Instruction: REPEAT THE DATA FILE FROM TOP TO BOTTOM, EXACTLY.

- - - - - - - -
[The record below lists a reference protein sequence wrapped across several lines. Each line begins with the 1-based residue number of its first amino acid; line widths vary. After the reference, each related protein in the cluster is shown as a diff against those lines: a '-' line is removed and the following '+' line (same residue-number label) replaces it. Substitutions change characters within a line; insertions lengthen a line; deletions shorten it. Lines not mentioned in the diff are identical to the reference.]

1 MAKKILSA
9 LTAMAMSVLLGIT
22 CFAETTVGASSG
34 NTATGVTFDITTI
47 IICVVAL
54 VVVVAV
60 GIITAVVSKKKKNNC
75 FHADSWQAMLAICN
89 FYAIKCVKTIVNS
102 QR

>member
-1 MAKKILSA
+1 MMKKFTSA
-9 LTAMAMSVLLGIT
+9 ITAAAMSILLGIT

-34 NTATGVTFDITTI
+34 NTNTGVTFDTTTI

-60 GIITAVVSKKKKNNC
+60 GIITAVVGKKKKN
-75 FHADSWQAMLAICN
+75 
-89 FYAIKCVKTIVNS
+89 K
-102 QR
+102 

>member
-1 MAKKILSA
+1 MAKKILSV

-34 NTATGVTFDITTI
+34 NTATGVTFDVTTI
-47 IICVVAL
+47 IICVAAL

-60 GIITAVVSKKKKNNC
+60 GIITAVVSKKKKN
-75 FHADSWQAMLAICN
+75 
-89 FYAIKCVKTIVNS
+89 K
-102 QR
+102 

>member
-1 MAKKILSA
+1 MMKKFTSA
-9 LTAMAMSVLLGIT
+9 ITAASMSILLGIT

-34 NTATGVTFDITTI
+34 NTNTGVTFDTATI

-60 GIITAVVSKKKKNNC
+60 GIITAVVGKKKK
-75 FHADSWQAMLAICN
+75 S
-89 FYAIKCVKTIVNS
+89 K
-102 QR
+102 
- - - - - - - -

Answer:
[The record below lists a reference protein sequence wrapped across several lines. Each line begins with the 1-based residue number of its first amino acid; line widths vary. After the reference, each related protein in the cluster is shown as a diff against those lines: a '-' line is removed and the following '+' line (same residue-number label) replaces it. Substitutions change characters within a line; insertions lengthen a line; deletions shorten it. Lines not mentioned in the diff are identical to the reference.]

1 MAKKILSA
9 LTAMAMSVLLGIT
22 CFAETTVGASSG
34 NTATGVTFDITTI
47 IICVVAL
54 VVVVAV
60 GIITAVVSKKKKNNC
75 FHADSWQAMLAICN
89 FYAIKCVKTIVNS
102 QR

>member
-1 MAKKILSA
+1 MMKKFTSA
-9 LTAMAMSVLLGIT
+9 ITAAAMSILLGIT

-34 NTATGVTFDITTI
+34 NTNTGVTFDTTTI

-60 GIITAVVSKKKKNNC
+60 GIITAVVGKKKKN
-75 FHADSWQAMLAICN
+75 
-89 FYAIKCVKTIVNS
+89 K
-102 QR
+102 

>member
-1 MAKKILSA
+1 MAKKILSV

-34 NTATGVTFDITTI
+34 NTATGVTFDVTTI
-47 IICVVAL
+47 IICVAAL

-60 GIITAVVSKKKKNNC
+60 GIITAVVSKKKKN
-75 FHADSWQAMLAICN
+75 
-89 FYAIKCVKTIVNS
+89 K
-102 QR
+102 

>member
-1 MAKKILSA
+1 MMKKFTSA
-9 LTAMAMSVLLGIT
+9 ITAASMSILLGIT

-34 NTATGVTFDITTI
+34 NTNTGVTFDTATI

-60 GIITAVVSKKKKNNC
+60 GIITAVVGKKKK
-75 FHADSWQAMLAICN
+75 S
-89 FYAIKCVKTIVNS
+89 K
-102 QR
+102 